Tuesday, October 6, 2009

Terrific Tiebreakers and Playoff Picks

You all better thank the Minnesota Twins and Detroit Tigers for putting on one hell of a show Tuesday night. They just saved you about 14,000 words of kisses and flowers toward the Rockies.

Instead, the Twinkies' 12-inning win has inspired me to talk about something else, so I'll just say a few words about ROCKTOBER.

First off, my Sportsman of the Month goes to Jim Tracy. September wasn't his best month, no, but it's a Lifetime Achievement pick, and by lifetime, I mean since June. Thankfully, just about every baseball writer I've seen has picked Tracy over Tony La Russa for NL Manager of the Year, so Rox fans won't be alone in crying bloody murder if La Russa wins the award. But I do truly feel that Tracy entered the "If He Doesn't Win This Award Than They Shouldn't Give The Damn Award" realm when his team clinched a postseason berth with three games to spare. 20-32 to a playoff spot? In a year where it took every bit of 90 wins to earn a playoff spot (whereas in other seasons, 82 is plenty)? Simply ridiculous. Unfathomable. Jim Tracy is a savior.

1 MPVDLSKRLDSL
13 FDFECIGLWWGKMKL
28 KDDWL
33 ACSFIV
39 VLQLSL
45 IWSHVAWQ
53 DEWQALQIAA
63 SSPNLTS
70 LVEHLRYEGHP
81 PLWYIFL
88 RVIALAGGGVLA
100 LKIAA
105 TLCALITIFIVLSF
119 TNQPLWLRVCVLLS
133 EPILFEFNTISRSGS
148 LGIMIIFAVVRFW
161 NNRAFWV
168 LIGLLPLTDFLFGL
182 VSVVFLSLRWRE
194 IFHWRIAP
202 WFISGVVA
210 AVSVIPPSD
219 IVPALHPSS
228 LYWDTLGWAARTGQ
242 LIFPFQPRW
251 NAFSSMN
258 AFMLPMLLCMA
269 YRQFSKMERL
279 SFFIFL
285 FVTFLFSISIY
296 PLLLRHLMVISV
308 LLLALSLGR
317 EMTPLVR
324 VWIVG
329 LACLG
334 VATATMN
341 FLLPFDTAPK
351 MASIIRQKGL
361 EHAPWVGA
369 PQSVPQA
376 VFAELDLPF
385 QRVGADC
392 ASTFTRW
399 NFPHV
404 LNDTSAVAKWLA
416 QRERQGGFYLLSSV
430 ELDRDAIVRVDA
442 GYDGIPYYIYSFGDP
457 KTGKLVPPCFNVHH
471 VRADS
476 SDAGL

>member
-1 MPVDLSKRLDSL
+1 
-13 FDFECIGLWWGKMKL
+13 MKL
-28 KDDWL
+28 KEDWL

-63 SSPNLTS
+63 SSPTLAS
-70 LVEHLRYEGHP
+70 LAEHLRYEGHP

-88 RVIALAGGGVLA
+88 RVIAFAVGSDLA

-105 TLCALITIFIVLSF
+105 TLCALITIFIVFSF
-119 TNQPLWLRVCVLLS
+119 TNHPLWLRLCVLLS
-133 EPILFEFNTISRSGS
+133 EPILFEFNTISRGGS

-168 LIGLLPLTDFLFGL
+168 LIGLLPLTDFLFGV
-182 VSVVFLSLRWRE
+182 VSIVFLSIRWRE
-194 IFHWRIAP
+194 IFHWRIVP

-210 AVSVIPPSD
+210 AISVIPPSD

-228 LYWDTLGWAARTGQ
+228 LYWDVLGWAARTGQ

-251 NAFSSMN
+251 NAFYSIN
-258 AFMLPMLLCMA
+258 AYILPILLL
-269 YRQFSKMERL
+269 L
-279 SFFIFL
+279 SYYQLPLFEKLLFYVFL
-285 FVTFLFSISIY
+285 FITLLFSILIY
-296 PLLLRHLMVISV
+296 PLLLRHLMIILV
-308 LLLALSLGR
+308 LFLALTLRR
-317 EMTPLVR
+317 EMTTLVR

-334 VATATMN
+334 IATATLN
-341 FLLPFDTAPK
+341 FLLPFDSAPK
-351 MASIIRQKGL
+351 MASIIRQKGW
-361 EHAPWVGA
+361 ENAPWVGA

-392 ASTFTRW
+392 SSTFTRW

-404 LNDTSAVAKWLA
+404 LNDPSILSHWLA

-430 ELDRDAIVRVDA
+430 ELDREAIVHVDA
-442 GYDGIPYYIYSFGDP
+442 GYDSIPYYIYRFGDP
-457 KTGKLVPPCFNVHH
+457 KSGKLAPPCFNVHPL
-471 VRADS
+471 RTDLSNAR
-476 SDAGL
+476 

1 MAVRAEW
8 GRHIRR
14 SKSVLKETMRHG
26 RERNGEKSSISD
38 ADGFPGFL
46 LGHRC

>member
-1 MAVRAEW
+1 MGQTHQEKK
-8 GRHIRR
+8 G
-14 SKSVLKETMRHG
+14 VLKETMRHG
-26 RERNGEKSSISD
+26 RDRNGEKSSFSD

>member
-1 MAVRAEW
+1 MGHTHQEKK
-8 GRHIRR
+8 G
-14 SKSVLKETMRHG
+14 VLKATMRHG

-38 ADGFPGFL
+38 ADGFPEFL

The other thing I wanted to tackle is an explanation. I get pretty aggressive when it comes to analyzing national attention given (or not given) to my beloved Rockies, and a little while back, I figured out why. I was coddled with Denver-based media for 18 years, never having to worry about national media. Well, when you go off to college in Wisconsin, and then work in Iowa, all you have to depend on is national media. Sure, I read Denverpost.com religiously, but sometimes, it's just not the same. My father and a few close friends do their best to keep me keyed in, but again, it's just not the same. I STILL have not been a Rockies game this year, which is the first time in the existence of the franchise that I did not attend a regular season game at Coors Field or Mile High Stadium. Throw in the fact that I am a sportswriter at heart, and of course, my criticism of ESPN just gets more intense.